On a cold night in the middle of November at the offices of diamond merchants Duke and Peabody, the body of head clerk Mr. Charles Gething is discovered, dead on the floor in front of the open safe. Missing are £33,000 worth of diamonds plus about £1,000 in bank notes. Inspector Joseph French expects the case to be fairly straightforward and easy to solve, unaware that he is up against a criminal who must conceal the truth, no matter what the cost.
I was eager to read this first case and learn more of French’s origins. What I found was an entertaining introduction to the police procedural in general, the investigative technique of Inspector French in particular, and it’s a pretty good mystery to boot.
We get our first description of French as “a stout man in tweeds, rather under middle height, with a clean shaven, good-humoured face and dark blue eyes,” and learn over the course of the story that he is a decent and rather kindly man. Even the most rabid of fans will admit that he certainly isn’t the most exciting detective, but he is a keen and tireless worker, deeply affected by a case, whether it be depressed when a lead dries up, or exultant that his efforts bring about a result.
The investigation in methodical and systematic. There are some likely suspects and a number of clues, yet each time French thinks he is getting closer the true culprit stays one step ahead of him, leading French through the Swiss Alps, on to Barcelona, Amsterdam, and finally on to a ship bound for Brazil. Crofts takes full advantage of French’s journeys, giving the reader a lively description of the scenery along the way.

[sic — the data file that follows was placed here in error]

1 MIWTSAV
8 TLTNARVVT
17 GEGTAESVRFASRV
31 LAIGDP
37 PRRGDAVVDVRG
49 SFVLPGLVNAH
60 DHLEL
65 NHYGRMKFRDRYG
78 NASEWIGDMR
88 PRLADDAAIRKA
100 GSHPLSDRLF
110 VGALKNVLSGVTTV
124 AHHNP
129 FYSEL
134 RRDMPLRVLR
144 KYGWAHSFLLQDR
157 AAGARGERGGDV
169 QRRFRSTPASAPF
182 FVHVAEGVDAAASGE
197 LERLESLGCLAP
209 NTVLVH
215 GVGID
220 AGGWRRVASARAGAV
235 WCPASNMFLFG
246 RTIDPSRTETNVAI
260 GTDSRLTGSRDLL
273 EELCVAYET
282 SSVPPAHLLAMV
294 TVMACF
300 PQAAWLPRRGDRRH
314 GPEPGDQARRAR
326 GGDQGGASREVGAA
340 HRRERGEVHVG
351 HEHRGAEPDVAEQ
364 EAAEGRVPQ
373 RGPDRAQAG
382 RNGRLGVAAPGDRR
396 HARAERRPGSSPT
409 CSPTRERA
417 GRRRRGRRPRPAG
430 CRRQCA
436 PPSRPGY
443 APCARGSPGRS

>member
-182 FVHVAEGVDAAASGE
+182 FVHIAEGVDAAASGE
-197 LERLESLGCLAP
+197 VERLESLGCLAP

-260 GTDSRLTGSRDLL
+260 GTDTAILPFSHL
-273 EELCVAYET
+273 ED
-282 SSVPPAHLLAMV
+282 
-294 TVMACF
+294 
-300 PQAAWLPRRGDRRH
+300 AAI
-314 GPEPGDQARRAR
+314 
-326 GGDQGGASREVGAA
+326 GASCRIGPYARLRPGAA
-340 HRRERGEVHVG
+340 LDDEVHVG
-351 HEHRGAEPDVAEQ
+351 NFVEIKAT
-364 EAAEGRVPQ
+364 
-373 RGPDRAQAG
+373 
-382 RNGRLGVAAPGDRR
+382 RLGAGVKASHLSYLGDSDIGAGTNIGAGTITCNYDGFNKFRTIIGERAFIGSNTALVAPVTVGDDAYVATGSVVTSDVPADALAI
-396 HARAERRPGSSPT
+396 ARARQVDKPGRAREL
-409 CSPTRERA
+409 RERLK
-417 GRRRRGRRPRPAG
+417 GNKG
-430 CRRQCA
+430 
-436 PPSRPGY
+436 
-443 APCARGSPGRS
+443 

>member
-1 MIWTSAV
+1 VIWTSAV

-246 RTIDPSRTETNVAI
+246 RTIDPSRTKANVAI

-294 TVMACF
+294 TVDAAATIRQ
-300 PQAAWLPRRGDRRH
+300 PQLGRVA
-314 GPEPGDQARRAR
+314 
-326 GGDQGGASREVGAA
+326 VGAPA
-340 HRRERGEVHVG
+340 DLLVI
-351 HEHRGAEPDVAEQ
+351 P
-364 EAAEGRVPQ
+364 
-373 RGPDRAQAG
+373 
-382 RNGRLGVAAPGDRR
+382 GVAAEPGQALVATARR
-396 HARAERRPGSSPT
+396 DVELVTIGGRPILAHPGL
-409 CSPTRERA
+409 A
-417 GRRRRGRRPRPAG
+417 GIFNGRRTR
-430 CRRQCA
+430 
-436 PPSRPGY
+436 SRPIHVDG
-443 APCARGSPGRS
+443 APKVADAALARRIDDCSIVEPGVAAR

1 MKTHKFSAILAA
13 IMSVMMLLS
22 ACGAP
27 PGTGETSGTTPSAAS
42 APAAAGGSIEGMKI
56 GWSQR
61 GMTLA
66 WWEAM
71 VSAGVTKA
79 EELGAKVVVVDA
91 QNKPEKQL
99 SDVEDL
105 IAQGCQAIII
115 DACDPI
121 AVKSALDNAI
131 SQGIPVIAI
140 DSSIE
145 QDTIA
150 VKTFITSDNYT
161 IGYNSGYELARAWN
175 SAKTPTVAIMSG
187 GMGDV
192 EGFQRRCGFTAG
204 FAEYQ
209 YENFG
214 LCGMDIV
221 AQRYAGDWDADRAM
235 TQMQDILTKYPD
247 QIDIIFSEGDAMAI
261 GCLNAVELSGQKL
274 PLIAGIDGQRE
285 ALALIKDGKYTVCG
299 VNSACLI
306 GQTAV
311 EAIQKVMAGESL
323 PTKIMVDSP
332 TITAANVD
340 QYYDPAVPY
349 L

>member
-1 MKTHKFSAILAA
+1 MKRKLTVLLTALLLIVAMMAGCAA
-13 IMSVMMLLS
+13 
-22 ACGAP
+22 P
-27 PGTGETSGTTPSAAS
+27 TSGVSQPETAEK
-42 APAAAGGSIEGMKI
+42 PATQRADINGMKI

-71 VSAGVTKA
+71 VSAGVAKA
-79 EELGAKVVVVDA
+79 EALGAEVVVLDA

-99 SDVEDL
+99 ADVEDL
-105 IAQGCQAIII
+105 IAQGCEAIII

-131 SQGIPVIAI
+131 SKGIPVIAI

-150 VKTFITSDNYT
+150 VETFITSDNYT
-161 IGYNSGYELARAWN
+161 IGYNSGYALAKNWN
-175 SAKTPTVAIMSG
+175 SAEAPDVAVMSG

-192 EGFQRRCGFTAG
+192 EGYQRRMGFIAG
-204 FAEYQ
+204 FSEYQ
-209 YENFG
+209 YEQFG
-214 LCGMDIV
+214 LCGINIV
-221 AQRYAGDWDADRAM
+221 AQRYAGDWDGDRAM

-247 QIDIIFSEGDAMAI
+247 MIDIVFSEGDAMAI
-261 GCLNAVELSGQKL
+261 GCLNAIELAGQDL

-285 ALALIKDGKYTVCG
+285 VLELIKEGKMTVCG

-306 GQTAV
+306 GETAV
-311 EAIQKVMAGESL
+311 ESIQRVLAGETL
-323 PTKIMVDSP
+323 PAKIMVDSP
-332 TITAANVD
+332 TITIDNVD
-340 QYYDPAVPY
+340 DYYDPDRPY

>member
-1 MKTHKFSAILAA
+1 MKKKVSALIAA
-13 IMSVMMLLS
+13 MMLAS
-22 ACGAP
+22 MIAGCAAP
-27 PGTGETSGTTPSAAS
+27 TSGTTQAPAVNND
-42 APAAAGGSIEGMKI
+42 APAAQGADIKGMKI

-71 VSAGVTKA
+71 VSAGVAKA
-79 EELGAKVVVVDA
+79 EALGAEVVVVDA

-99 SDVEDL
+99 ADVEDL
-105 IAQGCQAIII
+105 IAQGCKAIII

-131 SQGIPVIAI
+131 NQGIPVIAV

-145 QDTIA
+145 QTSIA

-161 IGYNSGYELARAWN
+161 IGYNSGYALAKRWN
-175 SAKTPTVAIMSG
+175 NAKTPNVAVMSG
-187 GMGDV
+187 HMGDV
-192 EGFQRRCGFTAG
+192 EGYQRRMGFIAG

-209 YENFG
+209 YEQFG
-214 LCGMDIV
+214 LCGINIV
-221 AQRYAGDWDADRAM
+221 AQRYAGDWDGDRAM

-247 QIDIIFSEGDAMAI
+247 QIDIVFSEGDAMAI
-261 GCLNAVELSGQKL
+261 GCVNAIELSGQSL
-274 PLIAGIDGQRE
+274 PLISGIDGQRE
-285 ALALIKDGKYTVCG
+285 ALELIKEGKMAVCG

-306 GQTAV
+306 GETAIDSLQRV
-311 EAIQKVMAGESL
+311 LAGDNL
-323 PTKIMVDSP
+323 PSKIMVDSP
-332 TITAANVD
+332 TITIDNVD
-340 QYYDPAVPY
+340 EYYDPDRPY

Crofts is also very good with understated humor. I smiled through the scenes in which French vents to his wife Emily about difficulties with the case. Poor Emily must stop whatever it is she is doing to listen as he recounts the evidence and bemoans his lack of progress. Then when she leads him to see what he has missed, it was of course his idea all along!
Crofts as usual delivers a carefully crafted, detailed plot and in the end treats the reader to masterful twist that even French didn’t see coming. Now, if your looking for a dazzling detective, you won’t find that here. French doesn’t “leap to his conclusions by brilliant intuition.” In short, he’s a regular guy, he gets things wrong, and keeps trying until he gets it right.
Be he “humdrum” or not, I enjoyed meeting Inspector French for the “first” time. My stockpile of Crofts is slowly growing taller and I’m looking forward to more French cases in the future.
My Judgment – 4/5
Vintage Mystery Extravaganza – Vintage Themes 2014 – Bingo: Read one book with a man in the title
Calendar of Crime Reading Challenge – June #8: Month-related item on cover: a tie